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Liverpool Sound City 2012: Initial impressions and festival launch party

 
By on Wednesday, 6th June 2012 at 2:00 pm
 

You might be surprised to hear it after sunny Brighton, but I was really looking forward to heading oop North and on to Liverpool for Sound City. It really is like being in a different country, going from as far south as possible on English land up to the Northwest’s biggest port city. It’d been 5 years since my last visit to ‘pool and I was quite excited. A security man in the Lime Street station helped me with my bag, said he enjoyed my accent (which seems to be a running theme whenever I visit blighty?) and directed me to help his coworker figure out a honeymooning place for he and his future wife in America. Do I look like a travel agent? Maybe it is my disarming American nature. Or my bashful grin. Who knows!

I had a “pinch me I’m in Liverpool” moment realising that indeed, the place I’d chosen to hang my hat for 4 days and nights was within sight of the Liver Building. Upon arriving at my hotel, an old but kindly old man helped me carry my bag up the steep stairs into the lobby and all he wanted was a hug. I couldn’t say no. Besides, the man was wearing a red Liverpool F.C. jacket and then unzipped it to reveal further LFC kit. Yep, I was definitely in Liverpool! (Unfortunately, while I was having lunch next to a tv tuned to Sky a couple hours later, I learned that they’d given the boot to Kenny Daglish. I decided then it was probably not the week to visit either Anfield or Melwood. Next time. Instead, I spent the sunny day taking some snaps of the Albert Dock.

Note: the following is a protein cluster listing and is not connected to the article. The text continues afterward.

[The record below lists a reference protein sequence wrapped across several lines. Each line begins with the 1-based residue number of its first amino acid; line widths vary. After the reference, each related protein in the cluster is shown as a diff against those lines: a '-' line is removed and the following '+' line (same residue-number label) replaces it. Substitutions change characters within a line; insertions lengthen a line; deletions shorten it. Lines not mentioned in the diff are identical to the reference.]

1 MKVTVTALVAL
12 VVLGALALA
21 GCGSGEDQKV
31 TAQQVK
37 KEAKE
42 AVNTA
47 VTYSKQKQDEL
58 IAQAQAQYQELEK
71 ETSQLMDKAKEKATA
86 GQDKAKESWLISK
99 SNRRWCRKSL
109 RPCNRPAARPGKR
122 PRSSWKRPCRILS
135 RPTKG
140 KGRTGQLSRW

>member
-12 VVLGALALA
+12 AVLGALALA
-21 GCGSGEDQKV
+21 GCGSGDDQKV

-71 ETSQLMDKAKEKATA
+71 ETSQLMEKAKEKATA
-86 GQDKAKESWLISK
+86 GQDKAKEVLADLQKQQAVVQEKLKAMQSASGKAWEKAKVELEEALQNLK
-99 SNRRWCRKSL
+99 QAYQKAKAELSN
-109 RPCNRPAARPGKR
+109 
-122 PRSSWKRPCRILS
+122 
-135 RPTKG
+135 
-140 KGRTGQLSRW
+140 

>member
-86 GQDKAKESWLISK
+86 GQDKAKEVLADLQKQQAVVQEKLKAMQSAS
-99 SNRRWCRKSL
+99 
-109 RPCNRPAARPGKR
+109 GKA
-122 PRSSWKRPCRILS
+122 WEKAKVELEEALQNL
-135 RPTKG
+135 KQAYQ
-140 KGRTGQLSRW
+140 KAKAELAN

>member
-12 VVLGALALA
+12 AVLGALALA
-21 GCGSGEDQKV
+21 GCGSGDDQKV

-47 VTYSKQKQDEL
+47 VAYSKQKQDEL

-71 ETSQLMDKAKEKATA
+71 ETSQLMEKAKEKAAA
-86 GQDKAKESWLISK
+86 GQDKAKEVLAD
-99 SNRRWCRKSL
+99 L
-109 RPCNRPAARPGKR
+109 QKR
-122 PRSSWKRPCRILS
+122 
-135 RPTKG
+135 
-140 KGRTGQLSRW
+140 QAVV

That evening, I was pleased to be asked to join an invite-only party at the Town Hall, the official launch to this year’s Sound City festival, the night before things officially got underway. The Lord Mayor, dressed in all his medals and finery, gave a speech welcoming everyone to the city, as did David Pichilingi, the festival director, explaining that the festival was merely “5 years young” and getting bigger and better every year. Besides bigwigs making big speeches, nice hors d’oeuvres and free alcohol, there was also a performance courtesy of local sons the Hummingbirds.

If you’re a regular TGTF reader you probably could tell from reading the Bands to Watch piece I did on them in January that I really dig them. This night was just the start of their busy gigging schedule for the next couple of days, which included an appearance for the Queen the next morning when she made a visit to Albert Dock and an appearance on CALM’s stage at Bumper on Thursday night. I’m glad that I made it to this launch party, as I missed the show for the Queen (too many people, though you can see in the video below, people get very excited to see her car go by) and the timing was just too tight for me to run down to Bumper and back between the last two acts I planned to catch. It also appeared that their interview schedule was busy because I never managed to get them in one place so I could chat with them for a TGTF feature, but I believe our friends at the AU Review cornered them, so I’ll keep an eye out for a link.

Let’s face it, playing for a bunch of industry types who are there more to mingle than to actually pay attention to the band performing on stage is a bit rough going. Despite this, I thought the Hummingbirds sounded great and the upstairs reception room in the Town Hall had good acoustics for their skiffle-y setup. Rather appropriately, they ended their short set with ‘Back in Liverpool’. Aww. I’m getting teary-eyed just thinking about that song. That was a definite coulda shoulda woulda videotape moment that I did not take advantage of. Sniffle. (Yes, I can be a big softy…sometimes.)